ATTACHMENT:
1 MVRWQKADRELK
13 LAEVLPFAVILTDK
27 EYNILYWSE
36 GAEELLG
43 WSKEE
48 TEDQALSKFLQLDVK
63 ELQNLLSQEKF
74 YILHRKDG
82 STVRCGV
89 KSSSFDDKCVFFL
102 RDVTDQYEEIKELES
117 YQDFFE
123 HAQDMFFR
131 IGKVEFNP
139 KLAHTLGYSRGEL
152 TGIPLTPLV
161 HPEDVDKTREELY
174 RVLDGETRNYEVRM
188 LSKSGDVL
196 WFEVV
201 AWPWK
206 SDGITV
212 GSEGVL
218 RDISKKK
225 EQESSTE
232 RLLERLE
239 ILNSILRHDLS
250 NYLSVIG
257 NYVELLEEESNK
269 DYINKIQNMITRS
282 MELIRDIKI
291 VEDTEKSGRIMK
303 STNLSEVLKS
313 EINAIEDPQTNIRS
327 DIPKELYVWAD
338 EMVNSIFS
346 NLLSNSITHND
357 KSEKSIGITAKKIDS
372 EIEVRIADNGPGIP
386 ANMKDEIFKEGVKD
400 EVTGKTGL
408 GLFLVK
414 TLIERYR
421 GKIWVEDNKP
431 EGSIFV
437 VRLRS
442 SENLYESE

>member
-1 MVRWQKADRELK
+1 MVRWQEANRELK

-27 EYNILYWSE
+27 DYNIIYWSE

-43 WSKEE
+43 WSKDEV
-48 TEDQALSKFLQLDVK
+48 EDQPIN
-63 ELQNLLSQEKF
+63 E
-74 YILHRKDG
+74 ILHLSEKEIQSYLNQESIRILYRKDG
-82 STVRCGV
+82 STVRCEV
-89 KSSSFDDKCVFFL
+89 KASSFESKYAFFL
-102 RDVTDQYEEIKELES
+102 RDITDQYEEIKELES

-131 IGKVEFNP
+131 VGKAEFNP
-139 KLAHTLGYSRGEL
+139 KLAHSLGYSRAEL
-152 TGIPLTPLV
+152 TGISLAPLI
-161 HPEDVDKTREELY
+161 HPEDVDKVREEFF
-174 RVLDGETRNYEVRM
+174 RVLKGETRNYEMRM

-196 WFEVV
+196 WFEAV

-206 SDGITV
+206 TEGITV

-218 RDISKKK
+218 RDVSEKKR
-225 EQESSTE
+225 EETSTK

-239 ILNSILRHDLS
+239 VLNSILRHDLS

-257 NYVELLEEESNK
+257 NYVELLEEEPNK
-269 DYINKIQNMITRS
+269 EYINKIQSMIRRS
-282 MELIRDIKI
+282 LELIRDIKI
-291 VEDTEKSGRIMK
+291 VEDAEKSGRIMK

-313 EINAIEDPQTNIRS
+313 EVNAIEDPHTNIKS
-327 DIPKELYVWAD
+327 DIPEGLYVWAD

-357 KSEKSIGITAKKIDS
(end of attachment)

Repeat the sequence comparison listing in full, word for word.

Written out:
1 MVRWQKADRELK
13 LAEVLPFAVILTDK
27 EYNILYWSE
36 GAEELLG
43 WSKEE
48 TEDQALSKFLQLDVK
63 ELQNLLSQEKF
74 YILHRKDG
82 STVRCGV
89 KSSSFDDKCVFFL
102 RDVTDQYEEIKELES
117 YQDFFE
123 HAQDMFFR
131 IGKVEFNP
139 KLAHTLGYSRGEL
152 TGIPLTPLV
161 HPEDVDKTREELY
174 RVLDGETRNYEVRM
188 LSKSGDVL
196 WFEVV
201 AWPWK
206 SDGITV
212 GSEGVL
218 RDISKKK
225 EQESSTE
232 RLLERLE
239 ILNSILRHDLS
250 NYLSVIG
257 NYVELLEEESNK
269 DYINKIQNMITRS
282 MELIRDIKI
291 VEDTEKSGRIMK
303 STNLSEVLKS
313 EINAIEDPQTNIRS
327 DIPKELYVWAD
338 EMVNSIFS
346 NLLSNSITHND
357 KSEKSIGITAKKIDS
372 EIEVRIADNGPGIP
386 ANMKDEIFKEGVKD
400 EVTGKTGL
408 GLFLVK
414 TLIERYR
421 GKIWVEDNKP
431 EGSIFV
437 VRLRS
442 SENLYESE

>member
-1 MVRWQKADRELK
+1 MVRWQEANRELK

-27 EYNILYWSE
+27 DYNIIYWSE

-43 WSKEE
+43 WSKDEV
-48 TEDQALSKFLQLDVK
+48 EDQPIN
-63 ELQNLLSQEKF
+63 E
-74 YILHRKDG
+74 ILHLSEKEIQSYLNQESIRILYRKDG
-82 STVRCGV
+82 STVRCEV
-89 KSSSFDDKCVFFL
+89 KASSFESKYAFFL
-102 RDVTDQYEEIKELES
+102 RDITDQYEEIKELES

-131 IGKVEFNP
+131 VGKAEFNP
-139 KLAHTLGYSRGEL
+139 KLAHSLGYSRAEL
-152 TGIPLTPLV
+152 TGISLAPLI
-161 HPEDVDKTREELY
+161 HPEDVDKVREEFF
-174 RVLDGETRNYEVRM
+174 RVLKGETRNYEMRM

-196 WFEVV
+196 WFEAV

-206 SDGITV
+206 TEGITV

-218 RDISKKK
+218 RDVSEKKR
-225 EQESSTE
+225 EETSTK

-239 ILNSILRHDLS
+239 VLNSILRHDLS

-257 NYVELLEEESNK
+257 NYVELLEEEPNK
-269 DYINKIQNMITRS
+269 EYINKIQSMIRRS
-282 MELIRDIKI
+282 LELIRDIKI
-291 VEDTEKSGRIMK
+291 VEDAEKSGRIMK

-313 EINAIEDPQTNIRS
+313 EVNAIEDPHTNIKS
-327 DIPKELYVWAD
+327 DIPEGLYVWAD

-357 KSEKSIGITAKKIDS